Even if your blood test results show that you’re in the normal range, they still might not fall in the range that’s optimal for your health and longevity — which is where optimal ranges come in. Optimal ranges are evidence-based ranges that are associated with the lowest risk of disease and mortality. These can help overcome a lot of the issues with traditional reference ranges.

 

What are normal reference ranges?

Reference ranges are used to interpret your blood test results and can tell you whether your levels are normal or abnormal.

Normal reference ranges are a range of values that are considered normal for a healthy person. These values are usually based on the range that 95% of a healthy population fall into.

 

 

A small number of reference ranges are based on whether a value is associated with an increased risk of developing a clinical condition — for example, cholesterol and heart disease.

Issues with normal reference ranges

There are a number of limitations with normal reference ranges, including:

  • they’re very black and white and they don’t reflect how complex health is
  • they usually don’t take into account how a value links to your risk of developing a disease or your life expectancy
  • the studies the ranges are based on often don’t include many people
  • some of the population used to determine a range aren’t healthy

A lot of these limitations can be overcome using optimal references ranges.

What are optimal reference ranges?

Using scientific evidence and clinical guidelines, an optimal range is based on whether a range is linked to better health and longevity.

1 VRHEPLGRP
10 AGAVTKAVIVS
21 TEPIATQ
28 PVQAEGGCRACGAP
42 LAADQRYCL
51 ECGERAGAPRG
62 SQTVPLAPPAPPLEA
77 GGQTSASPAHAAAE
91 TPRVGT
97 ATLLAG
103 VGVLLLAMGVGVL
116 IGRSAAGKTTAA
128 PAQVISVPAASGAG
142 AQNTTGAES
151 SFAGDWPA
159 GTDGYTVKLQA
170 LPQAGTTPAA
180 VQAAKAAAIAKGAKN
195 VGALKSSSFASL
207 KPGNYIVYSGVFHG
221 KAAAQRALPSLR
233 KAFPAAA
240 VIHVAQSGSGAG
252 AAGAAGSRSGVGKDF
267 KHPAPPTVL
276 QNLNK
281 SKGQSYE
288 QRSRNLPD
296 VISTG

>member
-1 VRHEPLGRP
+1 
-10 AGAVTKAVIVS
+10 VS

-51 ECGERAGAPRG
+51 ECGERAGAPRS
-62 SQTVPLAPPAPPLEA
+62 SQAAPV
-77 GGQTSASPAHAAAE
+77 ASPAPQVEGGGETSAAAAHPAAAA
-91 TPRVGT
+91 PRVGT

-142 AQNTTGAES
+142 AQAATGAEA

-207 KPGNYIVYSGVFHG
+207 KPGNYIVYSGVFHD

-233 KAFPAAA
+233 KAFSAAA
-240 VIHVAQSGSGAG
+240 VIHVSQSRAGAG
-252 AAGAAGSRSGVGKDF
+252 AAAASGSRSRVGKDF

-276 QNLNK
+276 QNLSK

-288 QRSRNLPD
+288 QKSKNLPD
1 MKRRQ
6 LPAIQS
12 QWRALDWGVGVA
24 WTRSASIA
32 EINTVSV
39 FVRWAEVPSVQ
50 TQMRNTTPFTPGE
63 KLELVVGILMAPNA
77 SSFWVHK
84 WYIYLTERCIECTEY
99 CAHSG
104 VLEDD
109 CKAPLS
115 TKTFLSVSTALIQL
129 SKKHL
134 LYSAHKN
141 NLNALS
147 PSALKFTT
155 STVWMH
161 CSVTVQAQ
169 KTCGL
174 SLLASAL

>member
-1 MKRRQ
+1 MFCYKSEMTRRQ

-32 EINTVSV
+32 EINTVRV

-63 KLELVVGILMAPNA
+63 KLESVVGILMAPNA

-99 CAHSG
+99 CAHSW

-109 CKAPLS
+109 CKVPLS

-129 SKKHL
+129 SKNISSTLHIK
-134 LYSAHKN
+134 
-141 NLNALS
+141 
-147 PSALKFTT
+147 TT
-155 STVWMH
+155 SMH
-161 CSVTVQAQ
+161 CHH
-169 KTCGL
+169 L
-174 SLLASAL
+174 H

So if your blood test result shows that an analyte, like folate, is within the normal range, it still mightn’t be optimal for your health — meaning you might still be at increased risk for a certain disease or have a lower life expectancy.

A good example of this is vitamin D. Traditional vitamin D guidelines say that if your levels are:

  • less than 25 nmol/L you’re deficient
  • greater than 50 nmol/L you’re sufficient

This range is only based on the relationship between vitamin D, your bone health, and your risk of osteoporosis.

However, vitamin D is important for many other things, like your muscle and immune health. So the evidence suggests that the optimal range for vitamin D is actually between 75 nmol/L and 100 nmol/L — this is associated with the lowest risk of death (from all causes).

 

Summary

Normal reference ranges are still very useful and allow healthcare professionals to make informed decisions about your health. But if you really want to optimise your health, optimal ranges can be really useful.

 

References

Kratzsch, J., Fiedler, G. M., Leichtle, A., Brügel, M., Buchbinder, S., Otto, L., … & Thiery, J. (2005). New reference intervals for thyrotropin and thyroid hormones based on National Academy of Clinical Biochemistry criteria and regular ultrasonography of the thyroid. Clinical chemistry, 51(8), 1480-1486.

Petursson, H., Sigurdsson, J. A., Bengtsson, C., Nilsen, T. I., & Getz, L. (2012). Is the use of cholesterol in mortality risk algorithms in clinical guidelines valid? Ten years prospective data from the Norwegian HUNT 2 study. Journal of evaluation in clinical practice, 18(1), 159-168.

Sempos, C. T., Durazo-Arvizu, R. A., Dawson-Hughes, B., Yetley, E. A., Looker, A. C., Schleicher, R. L., … & Dwyer, J. T. (2013). Is there a reverse J-shaped association between 25-hydroxyvitamin D and all-cause mortality? Results from the US nationally representative NHANES. The Journal of Clinical Endocrinology & Metabolism, 98(7), 3001-3009.

Spencer, C. A., Hollowell, J. G., Kazarosyan, M., & Braverman, L. E. (2007). National Health and Nutrition Examination Survey III thyroid-stimulating hormone (TSH)-thyroperoxidase antibody relationships demonstrate that TSH upper reference limits may be skewed by occult thyroid dysfunction. The Journal of Clinical Endocrinology & Metabolism, 92(11), 4236-4240.

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